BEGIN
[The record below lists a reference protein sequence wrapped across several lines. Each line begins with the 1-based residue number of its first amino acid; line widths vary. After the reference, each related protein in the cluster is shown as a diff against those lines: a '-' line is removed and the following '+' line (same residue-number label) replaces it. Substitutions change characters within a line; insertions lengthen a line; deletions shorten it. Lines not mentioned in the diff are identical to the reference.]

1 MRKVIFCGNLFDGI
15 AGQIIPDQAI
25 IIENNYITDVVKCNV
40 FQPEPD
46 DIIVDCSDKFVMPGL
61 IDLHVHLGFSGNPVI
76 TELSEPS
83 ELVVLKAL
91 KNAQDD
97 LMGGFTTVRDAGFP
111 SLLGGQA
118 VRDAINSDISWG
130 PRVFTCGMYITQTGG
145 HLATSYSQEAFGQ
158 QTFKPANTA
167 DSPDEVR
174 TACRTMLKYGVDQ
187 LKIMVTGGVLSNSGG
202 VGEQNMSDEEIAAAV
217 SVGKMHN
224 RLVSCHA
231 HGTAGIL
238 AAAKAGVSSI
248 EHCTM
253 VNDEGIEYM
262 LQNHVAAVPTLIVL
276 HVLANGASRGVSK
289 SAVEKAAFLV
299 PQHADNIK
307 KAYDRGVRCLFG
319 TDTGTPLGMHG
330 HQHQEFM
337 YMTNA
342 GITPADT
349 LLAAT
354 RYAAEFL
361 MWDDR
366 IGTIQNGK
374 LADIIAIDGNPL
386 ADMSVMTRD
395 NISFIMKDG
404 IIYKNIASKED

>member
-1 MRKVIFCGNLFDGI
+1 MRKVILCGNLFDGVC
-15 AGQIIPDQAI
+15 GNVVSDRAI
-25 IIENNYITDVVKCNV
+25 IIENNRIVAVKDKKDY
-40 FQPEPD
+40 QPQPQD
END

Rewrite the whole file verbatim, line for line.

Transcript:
[The record below lists a reference protein sequence wrapped across several lines. Each line begins with the 1-based residue number of its first amino acid; line widths vary. After the reference, each related protein in the cluster is shown as a diff against those lines: a '-' line is removed and the following '+' line (same residue-number label) replaces it. Substitutions change characters within a line; insertions lengthen a line; deletions shorten it. Lines not mentioned in the diff are identical to the reference.]

1 MRKVIFCGNLFDGI
15 AGQIIPDQAI
25 IIENNYITDVVKCNV
40 FQPEPD
46 DIIVDCSDKFVMPGL
61 IDLHVHLGFSGNPVI
76 TELSEPS
83 ELVVLKAL
91 KNAQDD
97 LMGGFTTVRDAGFP
111 SLLGGQA
118 VRDAINSDISWG
130 PRVFTCGMYITQTGG
145 HLATSYSQEAFGQ
158 QTFKPANTA
167 DSPDEVR
174 TACRTMLKYGVDQ
187 LKIMVTGGVLSNSGG
202 VGEQNMSDEEIAAAV
217 SVGKMHN
224 RLVSCHA
231 HGTAGIL
238 AAAKAGVSSI
248 EHCTM
253 VNDEGIEYM
262 LQNHVAAVPTLIVL
276 HVLANGASRGVSK
289 SAVEKAAFLV
299 PQHADNIK
307 KAYDRGVRCLFG
319 TDTGTPLGMHG
330 HQHQEFM
337 YMTNA
342 GITPADT
349 LLAAT
354 RYAAEFL
361 MWDDR
366 IGTIQNGK
374 LADIIAIDGNPL
386 ADMSVMTRD
395 NISFIMKDG
404 IIYKNIASKED

>member
-1 MRKVIFCGNLFDGI
+1 MRKVILCGNLFDGVC
-15 AGQIIPDQAI
+15 GNVVSDRAI
-25 IIENNYITDVVKCNV
+25 IIENNRIVAVKDKKDY
-40 FQPEPD
+40 QPQPQD